Somerset is apple country, with the perfect soil and climate for growing apples and making cyder. It has been going on here for centuries. Head out to the small farmlands of Somerset and you’ll spot ancient orchards still dotted about; clumps of mistletoe in the canopy, sheep grazing under the dappled shade of laden trees. Old barns still with the farmer's cyder press within, some still making cyder today. Here at The Newt, we celebrate every aspect of our county’s signature crop; from the sapling to the tree, the fruit, its juice and the final stage: cyder.
Around the time Hadspen House was built, the finest quality cyders were preferred to champagne by sniffy Somerset gentry who knew their tipple. People in our apple-growing regions consumed over a pint a day; at the time, this mildly alcoholic drink was safer than water. Everyone, including children, drank it – even at breakfast! Records show that the secondary fermentation process being used at this time - in glass bottles, sealed with corks - came well before French monk Dom Pierre Pérignon supposedly invented Champagne.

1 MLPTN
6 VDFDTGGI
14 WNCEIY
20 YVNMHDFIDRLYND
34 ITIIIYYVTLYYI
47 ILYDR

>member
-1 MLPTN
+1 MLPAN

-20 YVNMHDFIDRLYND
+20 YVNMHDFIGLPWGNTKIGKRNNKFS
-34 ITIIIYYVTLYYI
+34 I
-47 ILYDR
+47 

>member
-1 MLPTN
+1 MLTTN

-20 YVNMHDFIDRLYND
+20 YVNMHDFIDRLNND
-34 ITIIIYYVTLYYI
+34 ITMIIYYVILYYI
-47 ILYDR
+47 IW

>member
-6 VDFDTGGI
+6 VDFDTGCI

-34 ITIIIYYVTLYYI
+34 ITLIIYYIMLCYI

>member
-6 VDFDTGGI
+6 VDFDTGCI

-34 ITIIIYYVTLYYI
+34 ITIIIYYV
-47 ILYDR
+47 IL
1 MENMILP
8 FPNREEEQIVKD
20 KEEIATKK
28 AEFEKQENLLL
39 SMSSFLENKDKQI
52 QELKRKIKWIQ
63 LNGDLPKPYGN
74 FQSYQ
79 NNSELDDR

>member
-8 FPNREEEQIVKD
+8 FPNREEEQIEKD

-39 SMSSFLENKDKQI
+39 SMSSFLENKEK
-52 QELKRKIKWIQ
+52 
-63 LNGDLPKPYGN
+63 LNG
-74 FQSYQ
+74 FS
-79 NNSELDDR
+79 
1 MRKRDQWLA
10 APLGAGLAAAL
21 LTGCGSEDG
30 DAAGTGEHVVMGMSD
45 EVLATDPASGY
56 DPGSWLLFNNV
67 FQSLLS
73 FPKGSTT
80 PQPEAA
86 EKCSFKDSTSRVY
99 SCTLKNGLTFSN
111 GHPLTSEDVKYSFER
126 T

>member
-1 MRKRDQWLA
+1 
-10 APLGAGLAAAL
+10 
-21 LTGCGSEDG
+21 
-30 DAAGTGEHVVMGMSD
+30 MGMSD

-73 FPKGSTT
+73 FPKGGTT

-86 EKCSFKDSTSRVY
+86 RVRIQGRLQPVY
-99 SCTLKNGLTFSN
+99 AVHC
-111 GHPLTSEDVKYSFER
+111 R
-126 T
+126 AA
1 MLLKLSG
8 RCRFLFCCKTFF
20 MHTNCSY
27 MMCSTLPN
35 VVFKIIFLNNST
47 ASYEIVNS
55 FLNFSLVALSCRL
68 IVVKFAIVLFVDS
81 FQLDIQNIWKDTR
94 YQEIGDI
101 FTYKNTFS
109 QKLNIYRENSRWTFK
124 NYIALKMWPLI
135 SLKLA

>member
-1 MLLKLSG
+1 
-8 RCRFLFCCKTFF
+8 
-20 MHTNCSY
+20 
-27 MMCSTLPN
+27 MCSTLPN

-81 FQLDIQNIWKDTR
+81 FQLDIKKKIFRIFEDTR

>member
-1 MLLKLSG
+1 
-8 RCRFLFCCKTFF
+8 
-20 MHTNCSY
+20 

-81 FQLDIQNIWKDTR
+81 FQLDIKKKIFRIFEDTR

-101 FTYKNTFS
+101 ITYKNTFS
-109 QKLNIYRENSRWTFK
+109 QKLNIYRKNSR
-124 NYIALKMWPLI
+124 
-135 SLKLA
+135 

Our cyders are made with 100% apple juice, using slow cold fermentation to release the residual sweetness of this humble fruit. Discover more about cyder making with daily tasting tours, taking you inside our cathedral-like cellar dedicated to the golden drop.
Discover a feast for all the senses, from garden eateries to daily tours and seasonal workshops, all inspired by the land beneath our feet and the history and tradition of Somerset.
2, 16 October
Home Ground Cyder Making
Harvest apples in the orchards, press them and start making cyder.